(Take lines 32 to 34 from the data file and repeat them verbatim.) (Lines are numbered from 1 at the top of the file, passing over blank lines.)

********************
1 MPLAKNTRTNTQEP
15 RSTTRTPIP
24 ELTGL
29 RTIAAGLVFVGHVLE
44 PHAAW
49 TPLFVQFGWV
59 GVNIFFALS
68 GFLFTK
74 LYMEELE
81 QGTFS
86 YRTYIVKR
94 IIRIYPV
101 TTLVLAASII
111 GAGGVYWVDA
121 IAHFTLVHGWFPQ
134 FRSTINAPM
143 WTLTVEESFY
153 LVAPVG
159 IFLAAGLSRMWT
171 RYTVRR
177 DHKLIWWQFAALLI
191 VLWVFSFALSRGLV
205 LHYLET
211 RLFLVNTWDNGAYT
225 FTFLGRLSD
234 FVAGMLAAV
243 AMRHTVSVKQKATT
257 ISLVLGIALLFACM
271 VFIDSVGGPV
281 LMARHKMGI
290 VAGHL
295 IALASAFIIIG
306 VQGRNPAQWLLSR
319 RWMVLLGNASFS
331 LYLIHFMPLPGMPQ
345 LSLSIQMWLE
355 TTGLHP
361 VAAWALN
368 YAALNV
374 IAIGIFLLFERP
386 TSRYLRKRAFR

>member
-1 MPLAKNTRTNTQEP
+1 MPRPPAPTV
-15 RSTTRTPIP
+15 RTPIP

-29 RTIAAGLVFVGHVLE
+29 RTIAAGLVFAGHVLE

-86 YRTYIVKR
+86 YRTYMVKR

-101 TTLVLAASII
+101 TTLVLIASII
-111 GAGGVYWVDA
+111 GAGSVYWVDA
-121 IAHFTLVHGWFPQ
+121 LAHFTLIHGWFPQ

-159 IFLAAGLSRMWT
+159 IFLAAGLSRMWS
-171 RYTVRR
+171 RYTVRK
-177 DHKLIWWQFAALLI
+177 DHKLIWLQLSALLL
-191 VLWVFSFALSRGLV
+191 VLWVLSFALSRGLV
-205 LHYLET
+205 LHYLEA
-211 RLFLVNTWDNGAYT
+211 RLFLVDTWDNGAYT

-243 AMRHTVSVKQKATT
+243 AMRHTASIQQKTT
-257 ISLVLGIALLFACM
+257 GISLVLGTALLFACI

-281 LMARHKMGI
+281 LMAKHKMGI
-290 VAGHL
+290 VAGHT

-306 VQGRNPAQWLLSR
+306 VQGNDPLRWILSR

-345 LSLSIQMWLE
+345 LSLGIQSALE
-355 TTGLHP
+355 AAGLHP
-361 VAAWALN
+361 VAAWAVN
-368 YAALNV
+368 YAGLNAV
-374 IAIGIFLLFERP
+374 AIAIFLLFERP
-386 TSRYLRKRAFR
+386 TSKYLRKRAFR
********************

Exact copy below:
295 IALASAFIIIG
306 VQGRNPAQWLLSR
319 RWMVLLGNASFS